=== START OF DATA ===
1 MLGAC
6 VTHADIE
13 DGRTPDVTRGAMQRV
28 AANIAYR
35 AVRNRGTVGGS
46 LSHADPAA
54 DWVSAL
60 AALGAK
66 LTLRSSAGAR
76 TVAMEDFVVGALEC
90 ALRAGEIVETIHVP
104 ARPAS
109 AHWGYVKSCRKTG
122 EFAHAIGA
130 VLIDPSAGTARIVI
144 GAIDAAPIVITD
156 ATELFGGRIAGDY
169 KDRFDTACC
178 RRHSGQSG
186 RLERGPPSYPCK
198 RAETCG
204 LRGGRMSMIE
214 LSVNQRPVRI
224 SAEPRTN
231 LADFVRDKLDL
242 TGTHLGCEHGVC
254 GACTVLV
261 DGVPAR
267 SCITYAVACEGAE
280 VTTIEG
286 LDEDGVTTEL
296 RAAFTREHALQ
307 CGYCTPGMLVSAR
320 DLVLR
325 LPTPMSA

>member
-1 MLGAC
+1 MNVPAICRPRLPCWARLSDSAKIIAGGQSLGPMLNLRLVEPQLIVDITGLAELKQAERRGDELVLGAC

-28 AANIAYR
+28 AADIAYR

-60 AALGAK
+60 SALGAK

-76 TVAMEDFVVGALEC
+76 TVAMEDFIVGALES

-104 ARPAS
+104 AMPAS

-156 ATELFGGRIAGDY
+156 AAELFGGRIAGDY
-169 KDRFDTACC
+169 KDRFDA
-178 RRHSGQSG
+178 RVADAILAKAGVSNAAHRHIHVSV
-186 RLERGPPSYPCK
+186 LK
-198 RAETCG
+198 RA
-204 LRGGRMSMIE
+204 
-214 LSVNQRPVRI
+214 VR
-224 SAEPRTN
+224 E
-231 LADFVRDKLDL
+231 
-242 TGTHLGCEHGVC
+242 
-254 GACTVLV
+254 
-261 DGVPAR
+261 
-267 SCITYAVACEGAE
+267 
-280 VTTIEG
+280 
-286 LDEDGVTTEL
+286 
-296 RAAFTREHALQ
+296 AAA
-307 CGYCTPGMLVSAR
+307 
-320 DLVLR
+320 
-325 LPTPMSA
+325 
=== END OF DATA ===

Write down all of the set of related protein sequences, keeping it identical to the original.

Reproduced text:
1 MLGAC
6 VTHADIE
13 DGRTPDVTRGAMQRV
28 AANIAYR
35 AVRNRGTVGGS
46 LSHADPAA
54 DWVSAL
60 AALGAK
66 LTLRSSAGAR
76 TVAMEDFVVGALEC
90 ALRAGEIVETIHVP
104 ARPAS
109 AHWGYVKSCRKTG
122 EFAHAIGA
130 VLIDPSAGTARIVI
144 GAIDAAPIVITD
156 ATELFGGRIAGDY
169 KDRFDTACC
178 RRHSGQSG
186 RLERGPPSYPCK
198 RAETCG
204 LRGGRMSMIE
214 LSVNQRPVRI
224 SAEPRTN
231 LADFVRDKLDL
242 TGTHLGCEHGVC
254 GACTVLV
261 DGVPAR
267 SCITYAVACEGAE
280 VTTIEG
286 LDEDGVTTEL
296 RAAFTREHALQ
307 CGYCTPGMLVSAR
320 DLVLR
325 LPTPMSA

>member
-1 MLGAC
+1 MNVPAICRPRLPCWARLSDSAKIIAGGQSLGPMLNLRLVEPQLIVDITGLAELKQAERRGDELVLGAC

-28 AANIAYR
+28 AADIAYR

-60 AALGAK
+60 SALGAK

-76 TVAMEDFVVGALEC
+76 TVAMEDFIVGALES

-104 ARPAS
+104 AMPAS

-156 ATELFGGRIAGDY
+156 AAELFGGRIAGDY
-169 KDRFDTACC
+169 KDRFDA
-178 RRHSGQSG
+178 RVADAILAKAGVSNAAHRHIHVSV
-186 RLERGPPSYPCK
+186 LK
-198 RAETCG
+198 RA
-204 LRGGRMSMIE
+204 
-214 LSVNQRPVRI
+214 VR
-224 SAEPRTN
+224 E
-231 LADFVRDKLDL
+231 
-242 TGTHLGCEHGVC
+242 
-254 GACTVLV
+254 
-261 DGVPAR
+261 
-267 SCITYAVACEGAE
+267 
-280 VTTIEG
+280 
-286 LDEDGVTTEL
+286 
-296 RAAFTREHALQ
+296 AAA
-307 CGYCTPGMLVSAR
+307 
-320 DLVLR
+320 
-325 LPTPMSA
+325 